The folders would appear at seemingly random intervals, and I could safely delete them with no apparent ill effects. At first, I thought it might some weird form of hard drive corruption, but everything else was fine, and the folders only showed in my user's Preferences folder, so I was pretty sure it was related to an application. After a few months of manually deleting these empty folders every so often, I finally took the time to look for an answer...and found one, right here on the macosxhints forums.
It turns out it's related to the Epson TWAIN plug-in for Photoshop CS2. With the plug-in installed, a new randomly-named folder is created each time you launch CS2. I confirmed this by putting a folder action script on the Preferences folder, asking to be notified whenever a new item was added. Sure enough, the new folders were created only when launching CS2. If I removed the TWAIN driver, then no odd folders were created.
For now, I'm living with the randomly named folders, as I do use the TWAIN plug-in somewhat regularly. I've checked Epson's site, and there don't appear to be any newer drivers, so it looks like I'm stuck with the issue for a while. Hopefully this hint will allay the fears of anyone else seeing very strangely-named empty folders in their user's Library » Preferences folder.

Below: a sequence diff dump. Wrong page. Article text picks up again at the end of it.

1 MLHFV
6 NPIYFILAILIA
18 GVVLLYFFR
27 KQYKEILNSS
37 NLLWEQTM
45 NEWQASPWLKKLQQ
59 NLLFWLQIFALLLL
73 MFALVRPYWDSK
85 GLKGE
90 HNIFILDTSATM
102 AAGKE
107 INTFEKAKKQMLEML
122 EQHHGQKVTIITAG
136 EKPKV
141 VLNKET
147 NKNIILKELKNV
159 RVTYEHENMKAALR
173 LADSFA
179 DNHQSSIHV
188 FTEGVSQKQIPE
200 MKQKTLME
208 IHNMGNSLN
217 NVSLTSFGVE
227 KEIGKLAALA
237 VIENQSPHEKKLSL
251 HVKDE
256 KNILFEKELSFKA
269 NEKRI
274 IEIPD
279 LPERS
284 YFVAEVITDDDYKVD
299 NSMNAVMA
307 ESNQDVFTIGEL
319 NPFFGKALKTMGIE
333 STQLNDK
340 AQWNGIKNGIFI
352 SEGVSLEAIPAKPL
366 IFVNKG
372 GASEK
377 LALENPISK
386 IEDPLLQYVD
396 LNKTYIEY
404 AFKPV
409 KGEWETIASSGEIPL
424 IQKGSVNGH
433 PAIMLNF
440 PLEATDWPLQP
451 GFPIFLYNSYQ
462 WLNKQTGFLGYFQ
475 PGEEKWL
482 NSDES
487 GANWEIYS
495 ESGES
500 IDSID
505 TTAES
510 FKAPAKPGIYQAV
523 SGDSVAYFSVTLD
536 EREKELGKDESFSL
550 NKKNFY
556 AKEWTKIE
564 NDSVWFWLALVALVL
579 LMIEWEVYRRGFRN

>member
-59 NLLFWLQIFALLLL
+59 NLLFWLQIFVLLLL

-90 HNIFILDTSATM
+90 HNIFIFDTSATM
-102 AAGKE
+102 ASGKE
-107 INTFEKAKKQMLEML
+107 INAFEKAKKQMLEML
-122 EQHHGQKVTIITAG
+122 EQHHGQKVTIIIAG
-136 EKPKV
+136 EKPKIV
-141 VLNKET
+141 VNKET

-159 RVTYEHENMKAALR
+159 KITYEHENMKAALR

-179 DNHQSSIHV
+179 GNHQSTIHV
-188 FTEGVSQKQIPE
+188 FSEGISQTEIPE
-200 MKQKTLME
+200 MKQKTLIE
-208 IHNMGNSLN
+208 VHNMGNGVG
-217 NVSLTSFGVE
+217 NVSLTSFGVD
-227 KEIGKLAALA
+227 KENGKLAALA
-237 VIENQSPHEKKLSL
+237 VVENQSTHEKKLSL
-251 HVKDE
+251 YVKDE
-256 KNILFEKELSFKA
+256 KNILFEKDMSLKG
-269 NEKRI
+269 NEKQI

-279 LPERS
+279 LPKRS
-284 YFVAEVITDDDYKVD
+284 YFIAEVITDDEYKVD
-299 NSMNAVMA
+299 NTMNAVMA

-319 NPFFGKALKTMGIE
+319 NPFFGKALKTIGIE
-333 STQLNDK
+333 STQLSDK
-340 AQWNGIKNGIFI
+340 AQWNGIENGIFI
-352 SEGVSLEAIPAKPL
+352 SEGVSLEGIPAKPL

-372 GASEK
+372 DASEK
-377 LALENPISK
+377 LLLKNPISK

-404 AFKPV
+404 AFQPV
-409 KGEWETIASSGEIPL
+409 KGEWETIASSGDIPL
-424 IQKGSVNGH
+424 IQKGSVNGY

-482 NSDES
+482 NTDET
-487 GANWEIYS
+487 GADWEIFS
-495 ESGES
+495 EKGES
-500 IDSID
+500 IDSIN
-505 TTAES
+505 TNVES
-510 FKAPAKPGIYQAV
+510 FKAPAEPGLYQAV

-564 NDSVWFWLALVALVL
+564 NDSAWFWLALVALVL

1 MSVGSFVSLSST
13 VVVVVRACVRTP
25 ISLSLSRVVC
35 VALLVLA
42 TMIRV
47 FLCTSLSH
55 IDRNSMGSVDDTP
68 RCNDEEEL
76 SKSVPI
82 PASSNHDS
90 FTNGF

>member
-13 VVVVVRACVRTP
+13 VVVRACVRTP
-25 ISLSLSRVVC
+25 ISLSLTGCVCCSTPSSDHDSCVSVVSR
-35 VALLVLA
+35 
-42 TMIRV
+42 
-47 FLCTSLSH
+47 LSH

Put this in the "almost useless, but interesting feature" category. I recently realized that when working on a new document in most OS X applications (Text Edit, Word, and many others), the icon in the title bar of the document is slightly grayed-out until you save the document. As soon as you edit it more, it goes gray again. Additionally, if you use the Undo feature enough to get your document to match the saved version, the icon will brighten again. If you go past your last save using Undo, you can Redo until the icon brightens again.
I can't imagine a really good use for this feature except that you can quickly tell if you've saved a document since your last edit.
[robg adds: I must admit, I'd never paid much attention to the icon in the title bar, so I hadn't noticed this behavior. I usually just glance at the red "Close" button, looking for the black dot in its center, which is another way OS X lets you know a document has unsaved changes.]